Sanofi makes $270M bet that a startup’s AI tech can boost its cancer drug R&D
Sanofi wants to see how digital technologies can improve its cancer drug research and it’s committing $270 million to artificial intelligence and precision medicine startup Owkin to begin a multi-drug alliance.
Under the deal, Sanofi will use Owkin’s technology to find new biological indicators of cancer that could be targets for cancer drugs. The Paris-based pharma giant will then build models that could predict response to treatment. Sanofi is making a $180 million equity investment in Owkin, plus a payment of $90 million for the three-year alliance. Owkin is also in line to receive additional research and milestone payments.
Owkin, which maintains dual headquarters in Paris and New York, has stated it believes medical research should be collaborative while also maintaining patient privacy, and it has developed technology to achieve those goals. The company takes a “federated learning” approach to data analysis.
The universe of cancer patient data is comprised of information housed in multiple places and in multiple formats. Rather than bringing those data into a single database for Owkin to analyze, the company deploys its machine-learning algorithms to the data sources. The data remain local and private, and the algorithms are able to learn from them. After they’ve learned, those algorithms return to a central location. The same algorithms then can be sent to other locations, where they continue their learning. Anna Huyghues-Despointes, Owkin’s head of strategy, told MedCity News last year that the federated learning technology allows researchers to collaborate on a project without having to aggregate data at a specific place.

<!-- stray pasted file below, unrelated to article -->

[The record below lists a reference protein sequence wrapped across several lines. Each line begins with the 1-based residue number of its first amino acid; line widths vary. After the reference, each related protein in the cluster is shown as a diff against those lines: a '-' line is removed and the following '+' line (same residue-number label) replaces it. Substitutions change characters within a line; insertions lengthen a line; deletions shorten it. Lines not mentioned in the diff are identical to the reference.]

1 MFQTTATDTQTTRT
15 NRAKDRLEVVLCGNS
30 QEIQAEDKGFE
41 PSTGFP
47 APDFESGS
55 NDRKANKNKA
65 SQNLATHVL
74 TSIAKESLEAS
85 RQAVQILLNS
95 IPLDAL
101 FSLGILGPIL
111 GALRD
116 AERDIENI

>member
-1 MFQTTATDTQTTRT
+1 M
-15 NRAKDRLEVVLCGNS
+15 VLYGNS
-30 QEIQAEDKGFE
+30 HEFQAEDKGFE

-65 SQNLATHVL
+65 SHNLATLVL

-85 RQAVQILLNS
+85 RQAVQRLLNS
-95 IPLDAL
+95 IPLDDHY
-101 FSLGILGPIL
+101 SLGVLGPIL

Owkin’s approach has enabled the company to build a global network of decentralized data sets. Sanofi aims to tap into this resource as it develops and tests its cancer drugs. The agreement with Owkin covers four types of cancer: non-small cell lung cancer, triple negative breast cancer, mesothelioma, and multiple myeloma.
“Owkin’s unique methodology, which applies AI on patient data from partnerships with multiple academic medical centers, supports our ambition to leverage data in innovative ways in R&D,” Arnaud Robert, Sanofi executive vice president and chief digital officer said in a prepared statement. “We are striving to advance precision medicine to the next level and to discover innovative treatment methods with the greatest benefits for patients.”
Owkin was co-founded in 2016 by former oncologist Thomas Clozel and Gilles Wainrib, a computer scientist and professor at the Ecole Normale Supérierue in Paris. On its website, Owkin said that the Sanofi equity investment opens its Series B round of financing, which now brings the startup into “unicorn” status—companies valued at $1 billion or more. Owkin has stretched out its financing rounds before. It began its Series A financing in 2018 with $11 million. That round topped out last year at $70 million.